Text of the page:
Kenneth Barbour Montgomery

Captain Kenneth Barbour Montgomery MC (22 October 1897 – 27 February 1965) was an English World War I flying ace officially credited with 12 aerial victories. After downing four German fighters while piloting a two-seater aircraft, he switched to a single-seater fighter for his last eight victories.[1]

Kenneth Barbour Montgomery
Born(1897-10-22)22 October 1897
Birkenhead, Cheshire, England
Died27 February 1965(1965-02-27) (aged 67)
Chester, Cheshire, England
Allegiance United Kingdom
Service/branch British Army
 Royal Air Force
Years of service1913–1919
UnitCheshire Regiment
No. 45 Squadron RFC
No. 66 Squadron RFC
Battles/warsWorld War I
  Western Front
  Italian Front
AwardsMilitary Cross
Croce di Guerra (Italy)

World War I

Montgomery served as a sergeant in the Officers' Training Corps at Rugby School in 1913. He enlisted into the army, initially serving in the Cheshire Regiment, before joining the Royal Flying Corps. On 1 February 1917 he was posted to the Officer Cadet Wing at Denham Aerodrome, and on 2 March began his flight training at the No. 2 School of Military Aeronautics at Oxford, before being sent to No. 48 Reserve Squadron. On 29 May he was posted to No. 81 Training Squadron,[2] and was appointed a flying officer with the rank of temporary second lieutenant (on probation).[3]

He joined No. 45 Squadron as a Sopwith 1½ Strutter pilot,[1] and was confirmed in his rank on 13 July,[4] the same day he gained his first aerial victory, by driving a German Albatros D.III fighter aircraft down out of control near Polygon Wood. By 23 August, he had driven down his fourth enemy aircraft using the 1½ Strutter. He then switched to a single-seat Sopwith Camel, with which he drove down his fifth victim on 20 September 1917, and thus became an ace. He would score regularly throughout the rest of the year, sharing a triumph with future Air Vice Marshal Matthew Frew on 26 October. Montgomery racked up his tenth out of control win on 15 November 1917 over Langemarck, Belgium.[1]

Soon afterwards his squadron was transferred to the Italian Front, where on 2 January 1918 Montgomery was appointed a flight commander with the rank of temporary captain.[5] The following day, he scored his final win with No. 45 Squadron, driving down another Albatros D.III. Montgomery then transferred to No. 66 Squadron; he scored his twelfth win with them on 12 January 1918, driving down an Albatros D.V southeast of Fonzaso, Italy.[1] Montgomery was awarded the Military Cross for his exploits on 3 February 1918.[6]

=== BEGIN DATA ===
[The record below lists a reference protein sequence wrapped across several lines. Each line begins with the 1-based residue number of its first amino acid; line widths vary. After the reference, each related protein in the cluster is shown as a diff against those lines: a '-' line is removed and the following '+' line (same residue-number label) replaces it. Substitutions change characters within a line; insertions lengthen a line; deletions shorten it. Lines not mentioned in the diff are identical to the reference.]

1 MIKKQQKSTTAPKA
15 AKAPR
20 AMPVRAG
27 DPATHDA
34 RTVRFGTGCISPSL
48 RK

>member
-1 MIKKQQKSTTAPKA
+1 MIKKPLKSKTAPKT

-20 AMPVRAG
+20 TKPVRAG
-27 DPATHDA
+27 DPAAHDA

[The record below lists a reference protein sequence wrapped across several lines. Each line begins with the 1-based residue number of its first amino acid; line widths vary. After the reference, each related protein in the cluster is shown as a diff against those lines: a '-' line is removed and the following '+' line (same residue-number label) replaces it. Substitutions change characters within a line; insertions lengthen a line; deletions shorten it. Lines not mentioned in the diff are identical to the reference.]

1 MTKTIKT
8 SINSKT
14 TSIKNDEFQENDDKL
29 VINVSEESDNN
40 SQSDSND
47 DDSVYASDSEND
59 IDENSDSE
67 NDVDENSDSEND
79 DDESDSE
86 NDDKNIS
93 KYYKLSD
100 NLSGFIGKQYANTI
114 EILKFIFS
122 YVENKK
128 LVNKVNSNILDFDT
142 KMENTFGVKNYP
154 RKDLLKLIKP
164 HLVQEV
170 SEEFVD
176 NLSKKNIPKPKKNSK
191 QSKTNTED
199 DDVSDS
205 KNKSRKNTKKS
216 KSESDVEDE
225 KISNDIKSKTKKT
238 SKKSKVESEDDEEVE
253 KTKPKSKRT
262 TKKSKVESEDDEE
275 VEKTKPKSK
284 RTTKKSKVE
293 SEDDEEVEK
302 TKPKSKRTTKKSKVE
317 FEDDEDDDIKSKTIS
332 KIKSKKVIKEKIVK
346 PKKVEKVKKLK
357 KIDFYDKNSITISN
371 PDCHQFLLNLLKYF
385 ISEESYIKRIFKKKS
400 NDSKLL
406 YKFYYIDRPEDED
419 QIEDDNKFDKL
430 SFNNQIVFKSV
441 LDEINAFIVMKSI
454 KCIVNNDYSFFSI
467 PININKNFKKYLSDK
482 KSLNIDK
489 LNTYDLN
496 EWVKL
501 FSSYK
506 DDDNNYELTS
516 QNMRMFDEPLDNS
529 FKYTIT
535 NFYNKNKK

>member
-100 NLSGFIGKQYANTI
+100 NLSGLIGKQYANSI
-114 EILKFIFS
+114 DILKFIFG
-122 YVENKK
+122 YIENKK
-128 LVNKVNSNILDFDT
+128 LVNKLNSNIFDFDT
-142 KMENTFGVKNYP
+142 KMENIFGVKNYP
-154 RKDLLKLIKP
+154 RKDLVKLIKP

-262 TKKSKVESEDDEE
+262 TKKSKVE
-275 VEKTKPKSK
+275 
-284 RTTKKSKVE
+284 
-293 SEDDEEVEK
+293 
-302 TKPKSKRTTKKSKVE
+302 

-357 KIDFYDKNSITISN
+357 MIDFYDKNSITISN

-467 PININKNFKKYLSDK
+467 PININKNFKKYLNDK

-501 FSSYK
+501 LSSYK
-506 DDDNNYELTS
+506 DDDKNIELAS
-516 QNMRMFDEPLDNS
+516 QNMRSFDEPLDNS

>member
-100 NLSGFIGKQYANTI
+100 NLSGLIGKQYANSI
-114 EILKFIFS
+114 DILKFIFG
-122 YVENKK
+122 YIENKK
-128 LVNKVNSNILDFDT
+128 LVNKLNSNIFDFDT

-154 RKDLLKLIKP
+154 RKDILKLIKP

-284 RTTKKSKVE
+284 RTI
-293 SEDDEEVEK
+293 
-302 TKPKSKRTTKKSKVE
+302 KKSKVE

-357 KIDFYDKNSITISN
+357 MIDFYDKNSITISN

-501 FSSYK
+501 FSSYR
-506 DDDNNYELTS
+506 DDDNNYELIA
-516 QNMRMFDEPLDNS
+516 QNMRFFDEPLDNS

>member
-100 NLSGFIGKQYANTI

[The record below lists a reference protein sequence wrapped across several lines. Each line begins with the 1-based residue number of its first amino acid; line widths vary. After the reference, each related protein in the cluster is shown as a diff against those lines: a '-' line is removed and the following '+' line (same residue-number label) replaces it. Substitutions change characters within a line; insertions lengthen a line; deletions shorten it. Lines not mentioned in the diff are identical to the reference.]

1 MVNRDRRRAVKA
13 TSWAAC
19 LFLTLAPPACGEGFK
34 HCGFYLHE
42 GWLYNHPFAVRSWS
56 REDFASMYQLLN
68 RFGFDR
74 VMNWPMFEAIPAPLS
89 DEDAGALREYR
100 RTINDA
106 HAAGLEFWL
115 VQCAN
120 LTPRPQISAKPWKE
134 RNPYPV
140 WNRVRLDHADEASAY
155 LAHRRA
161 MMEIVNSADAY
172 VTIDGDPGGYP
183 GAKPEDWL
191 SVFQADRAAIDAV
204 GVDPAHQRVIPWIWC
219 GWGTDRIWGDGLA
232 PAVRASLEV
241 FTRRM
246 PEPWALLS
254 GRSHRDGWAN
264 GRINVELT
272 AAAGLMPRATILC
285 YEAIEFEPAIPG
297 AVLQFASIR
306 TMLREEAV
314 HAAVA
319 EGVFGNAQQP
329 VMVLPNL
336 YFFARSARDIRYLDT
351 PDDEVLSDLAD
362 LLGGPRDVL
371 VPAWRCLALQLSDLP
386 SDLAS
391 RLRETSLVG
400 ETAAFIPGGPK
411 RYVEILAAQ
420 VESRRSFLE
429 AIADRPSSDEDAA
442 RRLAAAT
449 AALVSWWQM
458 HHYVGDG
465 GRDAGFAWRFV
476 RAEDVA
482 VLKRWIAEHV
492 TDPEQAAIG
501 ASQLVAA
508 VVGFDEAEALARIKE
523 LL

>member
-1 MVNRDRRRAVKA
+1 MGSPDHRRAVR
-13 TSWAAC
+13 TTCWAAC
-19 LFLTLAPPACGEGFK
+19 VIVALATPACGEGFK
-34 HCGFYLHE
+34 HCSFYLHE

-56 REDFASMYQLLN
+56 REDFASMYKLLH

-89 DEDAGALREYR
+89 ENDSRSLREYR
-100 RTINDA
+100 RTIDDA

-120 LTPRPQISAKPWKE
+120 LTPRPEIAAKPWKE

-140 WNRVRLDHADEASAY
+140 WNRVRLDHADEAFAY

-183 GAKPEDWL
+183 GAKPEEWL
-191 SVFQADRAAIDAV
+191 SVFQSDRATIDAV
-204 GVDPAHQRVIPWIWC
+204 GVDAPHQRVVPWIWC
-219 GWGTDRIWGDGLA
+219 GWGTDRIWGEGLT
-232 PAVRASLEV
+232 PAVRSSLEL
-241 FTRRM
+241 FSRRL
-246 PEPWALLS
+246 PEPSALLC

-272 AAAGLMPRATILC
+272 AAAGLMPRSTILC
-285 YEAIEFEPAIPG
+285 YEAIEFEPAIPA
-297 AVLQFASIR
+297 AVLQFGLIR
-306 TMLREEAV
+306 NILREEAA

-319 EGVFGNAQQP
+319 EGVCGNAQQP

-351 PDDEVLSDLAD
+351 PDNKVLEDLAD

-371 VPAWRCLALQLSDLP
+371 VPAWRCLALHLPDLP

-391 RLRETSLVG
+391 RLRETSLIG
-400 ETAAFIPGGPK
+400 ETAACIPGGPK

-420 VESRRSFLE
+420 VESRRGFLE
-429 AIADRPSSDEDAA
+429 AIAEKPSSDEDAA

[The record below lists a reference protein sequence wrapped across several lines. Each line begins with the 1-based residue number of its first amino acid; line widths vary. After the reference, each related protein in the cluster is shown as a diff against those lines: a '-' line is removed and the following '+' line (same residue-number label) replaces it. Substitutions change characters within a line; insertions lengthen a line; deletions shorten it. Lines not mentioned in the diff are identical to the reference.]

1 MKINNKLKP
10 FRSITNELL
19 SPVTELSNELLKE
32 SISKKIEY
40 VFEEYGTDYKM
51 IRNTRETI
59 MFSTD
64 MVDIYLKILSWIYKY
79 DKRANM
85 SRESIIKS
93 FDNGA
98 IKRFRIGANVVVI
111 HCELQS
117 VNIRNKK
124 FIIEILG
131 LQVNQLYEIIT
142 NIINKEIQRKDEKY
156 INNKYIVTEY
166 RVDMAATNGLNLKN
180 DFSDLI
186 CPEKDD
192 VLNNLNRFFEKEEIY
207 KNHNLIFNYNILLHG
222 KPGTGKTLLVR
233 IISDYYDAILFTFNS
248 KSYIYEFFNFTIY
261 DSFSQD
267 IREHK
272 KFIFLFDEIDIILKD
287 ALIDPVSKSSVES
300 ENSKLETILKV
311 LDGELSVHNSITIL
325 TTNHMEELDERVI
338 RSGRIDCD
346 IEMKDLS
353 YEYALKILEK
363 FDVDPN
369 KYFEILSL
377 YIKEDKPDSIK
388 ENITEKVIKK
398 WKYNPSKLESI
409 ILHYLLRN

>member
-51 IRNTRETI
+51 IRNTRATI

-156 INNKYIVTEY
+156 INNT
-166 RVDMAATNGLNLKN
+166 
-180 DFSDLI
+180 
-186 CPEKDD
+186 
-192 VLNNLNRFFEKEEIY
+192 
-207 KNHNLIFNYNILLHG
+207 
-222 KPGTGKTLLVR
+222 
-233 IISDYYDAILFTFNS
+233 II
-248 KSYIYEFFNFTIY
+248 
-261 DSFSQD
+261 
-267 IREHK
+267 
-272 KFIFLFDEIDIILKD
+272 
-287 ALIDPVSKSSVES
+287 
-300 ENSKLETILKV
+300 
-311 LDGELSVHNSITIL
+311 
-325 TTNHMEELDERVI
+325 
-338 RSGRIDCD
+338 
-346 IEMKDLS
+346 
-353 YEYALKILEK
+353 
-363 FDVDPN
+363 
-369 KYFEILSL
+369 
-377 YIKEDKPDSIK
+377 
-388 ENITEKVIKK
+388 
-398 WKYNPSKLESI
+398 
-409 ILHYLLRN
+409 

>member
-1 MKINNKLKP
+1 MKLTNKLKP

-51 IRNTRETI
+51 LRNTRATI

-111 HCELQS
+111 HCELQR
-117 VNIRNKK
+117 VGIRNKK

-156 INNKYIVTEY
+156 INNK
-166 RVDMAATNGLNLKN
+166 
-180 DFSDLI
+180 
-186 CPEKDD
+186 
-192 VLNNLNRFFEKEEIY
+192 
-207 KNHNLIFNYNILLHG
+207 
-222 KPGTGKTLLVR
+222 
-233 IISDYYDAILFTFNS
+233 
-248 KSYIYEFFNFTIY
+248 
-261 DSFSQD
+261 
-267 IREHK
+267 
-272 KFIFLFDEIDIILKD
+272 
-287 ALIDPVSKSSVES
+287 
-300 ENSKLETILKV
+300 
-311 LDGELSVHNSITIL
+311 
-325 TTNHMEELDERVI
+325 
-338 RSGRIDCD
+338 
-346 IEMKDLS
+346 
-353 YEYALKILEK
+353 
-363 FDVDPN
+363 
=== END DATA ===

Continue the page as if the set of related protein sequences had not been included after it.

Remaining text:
Montgomery was shot down on 22 February 1918,[2] and was listed as missing in action.[7] His aircraft had been hit by Austro-Hungarian anti-aircraft fire and he had crash-landed in a vineyard in the village of Rustignè, Oderzo, and had been captured, badly wounded. After recovering from his injuries at the military hospital of Villa Revedin in Gorgo al Monticano, he was held as a prisoner of war in Vienna until after the armistice.[8] He returned to England at the end of December 1918, and on 21 January 1919 he was posted to No. 4 Training Depot Station.[2]

Montgomery was awarded the Croce di Guerra by Italian government on 8 February 1919.[9] On 11 February 1919, he transferred to the unemployed list of the Royal Air Force.[10]

Awards and citations

Military Cross
Temporary Second Lieutenant Kenneth Harbour Montgomery.
For conspicuous gallantry and devotion to duty. He has on several occasions, during a period of three months shot down in flames four hostile machines, three of which were large high-powered two-seaters, and has driven down out of control six enemy planes. He is a most determined scout pilot, his skill and courage being of a very high order.[11]


  1. "Kenneth Barbour Montgomery". The Aerodrome. 2015. Retrieved 2 July 2015.
  2. Grech, John (2015). "Summary life history of Officers (M)". 66 Squadron, RFC & RAF, 1916 to 1919. Retrieved 2 July 2015.
  3. "No. 30203". The London Gazette (Supplement). 26 July 1917. p. 7594.
  4. "No. 30185". The London Gazette (Supplement). 13 July 1917. p. 7105.
  5. "No. 30525". The London Gazette (Supplement). 14 February 1918. p. 2028.
  6. "No. 30530". The London Gazette (Supplement). 18 February 1918. pp. 2158–2161.
  7. "The Roll of Honour: Missing". Flight. X (482): 311. 21 March 1918. Retrieved 2 July 2015.
  8. "Il Montgomery day e il nuovo Raboso Barattin per il "barone rosso" del Piave". Civiltà del bere (in Italian). 2015. Retrieved 2 July 2015.
  9. "No. 31170". The London Gazette. 8 February 1918. p. 2051.
  10. "No. 31255". The London Gazette. 28 March 1919. pp. 4035–4036.
  11. "No. 30801". The London Gazette (Supplement). 18 July 1918. p. 8467.
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